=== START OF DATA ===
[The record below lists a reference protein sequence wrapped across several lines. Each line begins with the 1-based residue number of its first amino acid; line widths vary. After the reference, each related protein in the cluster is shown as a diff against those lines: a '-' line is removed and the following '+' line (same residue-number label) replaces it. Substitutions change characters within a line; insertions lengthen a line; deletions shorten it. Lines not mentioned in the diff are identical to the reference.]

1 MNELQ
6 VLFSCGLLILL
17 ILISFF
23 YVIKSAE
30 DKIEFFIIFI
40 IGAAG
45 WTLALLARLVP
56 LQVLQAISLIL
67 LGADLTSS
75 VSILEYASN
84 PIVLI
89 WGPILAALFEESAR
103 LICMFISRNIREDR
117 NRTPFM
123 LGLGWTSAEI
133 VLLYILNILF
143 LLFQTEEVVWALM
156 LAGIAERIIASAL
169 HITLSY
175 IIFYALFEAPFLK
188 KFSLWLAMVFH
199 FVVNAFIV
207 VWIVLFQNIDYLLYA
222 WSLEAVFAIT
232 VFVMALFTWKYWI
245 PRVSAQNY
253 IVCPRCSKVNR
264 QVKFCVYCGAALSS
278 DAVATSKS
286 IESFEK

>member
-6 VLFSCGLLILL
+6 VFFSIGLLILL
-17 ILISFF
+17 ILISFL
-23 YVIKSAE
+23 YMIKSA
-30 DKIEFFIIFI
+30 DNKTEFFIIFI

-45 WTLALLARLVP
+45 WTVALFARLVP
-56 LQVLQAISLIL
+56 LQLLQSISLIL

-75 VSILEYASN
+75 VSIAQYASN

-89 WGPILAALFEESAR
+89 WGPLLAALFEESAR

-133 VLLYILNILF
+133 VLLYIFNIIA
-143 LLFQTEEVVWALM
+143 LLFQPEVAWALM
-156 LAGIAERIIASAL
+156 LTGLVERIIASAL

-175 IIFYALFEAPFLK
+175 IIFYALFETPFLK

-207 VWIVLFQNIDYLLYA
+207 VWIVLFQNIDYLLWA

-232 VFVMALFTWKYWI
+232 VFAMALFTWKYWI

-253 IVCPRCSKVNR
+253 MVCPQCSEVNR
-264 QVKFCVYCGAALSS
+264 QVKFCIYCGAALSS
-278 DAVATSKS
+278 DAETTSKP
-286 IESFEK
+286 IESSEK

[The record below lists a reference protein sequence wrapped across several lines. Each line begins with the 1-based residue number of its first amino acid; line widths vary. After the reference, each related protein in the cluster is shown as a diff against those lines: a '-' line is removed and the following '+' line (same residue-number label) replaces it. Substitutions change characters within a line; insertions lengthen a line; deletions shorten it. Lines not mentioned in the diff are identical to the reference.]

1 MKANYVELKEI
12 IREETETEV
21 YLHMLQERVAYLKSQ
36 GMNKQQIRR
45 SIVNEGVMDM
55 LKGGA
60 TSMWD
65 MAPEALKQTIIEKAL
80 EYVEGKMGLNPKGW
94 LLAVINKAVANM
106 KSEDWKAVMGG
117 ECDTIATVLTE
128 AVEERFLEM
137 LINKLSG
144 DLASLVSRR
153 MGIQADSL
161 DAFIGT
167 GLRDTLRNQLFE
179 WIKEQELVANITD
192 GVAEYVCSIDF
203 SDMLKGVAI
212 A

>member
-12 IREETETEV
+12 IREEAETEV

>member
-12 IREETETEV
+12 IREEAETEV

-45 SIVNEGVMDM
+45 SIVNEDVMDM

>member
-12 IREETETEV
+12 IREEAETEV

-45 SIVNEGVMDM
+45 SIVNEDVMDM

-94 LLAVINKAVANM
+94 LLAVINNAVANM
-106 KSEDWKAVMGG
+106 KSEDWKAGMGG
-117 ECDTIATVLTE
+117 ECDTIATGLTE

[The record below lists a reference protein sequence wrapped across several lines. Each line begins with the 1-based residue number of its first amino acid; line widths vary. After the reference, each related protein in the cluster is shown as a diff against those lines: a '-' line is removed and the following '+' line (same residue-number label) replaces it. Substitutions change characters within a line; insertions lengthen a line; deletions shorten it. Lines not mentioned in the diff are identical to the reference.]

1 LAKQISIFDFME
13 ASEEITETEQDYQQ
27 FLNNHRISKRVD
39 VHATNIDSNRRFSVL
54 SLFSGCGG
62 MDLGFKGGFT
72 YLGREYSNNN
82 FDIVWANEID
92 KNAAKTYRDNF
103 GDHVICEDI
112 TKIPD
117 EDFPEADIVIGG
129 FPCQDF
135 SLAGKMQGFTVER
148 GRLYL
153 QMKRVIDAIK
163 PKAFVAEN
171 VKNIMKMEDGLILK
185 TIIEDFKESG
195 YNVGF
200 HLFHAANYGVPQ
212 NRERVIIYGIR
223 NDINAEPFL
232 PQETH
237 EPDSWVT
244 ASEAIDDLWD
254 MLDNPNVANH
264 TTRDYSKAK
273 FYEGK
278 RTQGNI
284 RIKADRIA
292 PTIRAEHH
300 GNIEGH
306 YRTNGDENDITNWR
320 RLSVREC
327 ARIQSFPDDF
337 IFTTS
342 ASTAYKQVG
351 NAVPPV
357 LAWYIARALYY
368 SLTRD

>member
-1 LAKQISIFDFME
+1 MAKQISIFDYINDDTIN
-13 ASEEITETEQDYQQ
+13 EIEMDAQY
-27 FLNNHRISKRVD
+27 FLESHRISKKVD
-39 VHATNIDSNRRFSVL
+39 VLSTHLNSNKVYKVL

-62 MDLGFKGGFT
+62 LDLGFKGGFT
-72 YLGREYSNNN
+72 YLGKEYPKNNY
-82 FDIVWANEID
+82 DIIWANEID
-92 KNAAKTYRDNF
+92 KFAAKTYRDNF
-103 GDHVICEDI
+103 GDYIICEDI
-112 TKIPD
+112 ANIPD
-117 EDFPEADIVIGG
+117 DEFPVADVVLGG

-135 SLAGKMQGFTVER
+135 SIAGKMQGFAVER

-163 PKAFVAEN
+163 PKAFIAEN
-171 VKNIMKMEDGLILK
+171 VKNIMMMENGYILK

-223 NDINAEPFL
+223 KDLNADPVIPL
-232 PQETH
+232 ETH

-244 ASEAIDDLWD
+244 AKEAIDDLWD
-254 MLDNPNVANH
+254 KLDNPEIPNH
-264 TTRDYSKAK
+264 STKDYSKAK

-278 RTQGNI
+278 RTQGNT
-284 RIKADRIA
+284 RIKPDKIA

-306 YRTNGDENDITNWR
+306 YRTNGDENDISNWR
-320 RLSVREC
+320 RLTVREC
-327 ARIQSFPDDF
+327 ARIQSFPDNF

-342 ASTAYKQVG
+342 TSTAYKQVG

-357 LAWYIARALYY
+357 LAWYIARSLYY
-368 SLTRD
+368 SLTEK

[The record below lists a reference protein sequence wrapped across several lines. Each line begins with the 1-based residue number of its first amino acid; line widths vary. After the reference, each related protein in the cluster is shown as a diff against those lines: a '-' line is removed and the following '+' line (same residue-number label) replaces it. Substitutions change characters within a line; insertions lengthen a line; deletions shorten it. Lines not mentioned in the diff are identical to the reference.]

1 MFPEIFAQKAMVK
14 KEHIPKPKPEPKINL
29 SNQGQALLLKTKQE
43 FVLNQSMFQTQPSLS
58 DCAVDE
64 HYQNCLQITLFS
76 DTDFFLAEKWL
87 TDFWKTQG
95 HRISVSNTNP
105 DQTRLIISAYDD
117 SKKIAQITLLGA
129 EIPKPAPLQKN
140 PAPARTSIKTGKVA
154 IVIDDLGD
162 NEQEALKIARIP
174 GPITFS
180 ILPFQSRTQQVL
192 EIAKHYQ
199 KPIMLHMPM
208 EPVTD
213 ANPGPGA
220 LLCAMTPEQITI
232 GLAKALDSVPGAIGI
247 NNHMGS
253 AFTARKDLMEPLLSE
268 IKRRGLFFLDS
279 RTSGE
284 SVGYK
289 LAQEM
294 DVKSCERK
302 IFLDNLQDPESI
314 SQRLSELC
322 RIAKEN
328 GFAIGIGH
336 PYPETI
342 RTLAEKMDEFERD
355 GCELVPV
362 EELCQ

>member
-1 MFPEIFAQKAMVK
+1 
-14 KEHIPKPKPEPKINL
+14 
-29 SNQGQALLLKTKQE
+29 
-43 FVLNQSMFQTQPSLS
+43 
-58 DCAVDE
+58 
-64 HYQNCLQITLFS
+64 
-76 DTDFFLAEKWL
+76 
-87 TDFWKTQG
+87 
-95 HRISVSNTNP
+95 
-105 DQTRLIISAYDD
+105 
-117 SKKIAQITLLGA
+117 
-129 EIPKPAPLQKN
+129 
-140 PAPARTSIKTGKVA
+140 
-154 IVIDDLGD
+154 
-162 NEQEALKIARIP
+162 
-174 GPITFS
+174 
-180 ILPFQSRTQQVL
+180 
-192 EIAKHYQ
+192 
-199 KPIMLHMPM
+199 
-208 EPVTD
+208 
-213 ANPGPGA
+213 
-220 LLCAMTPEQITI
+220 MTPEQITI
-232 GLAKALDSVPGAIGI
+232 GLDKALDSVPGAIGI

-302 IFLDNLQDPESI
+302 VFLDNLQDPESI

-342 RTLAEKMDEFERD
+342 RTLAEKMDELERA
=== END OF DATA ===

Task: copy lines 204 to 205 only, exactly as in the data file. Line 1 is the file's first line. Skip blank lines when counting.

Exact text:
-357 LAWYIARALYY
+357 LAWYIARSLYY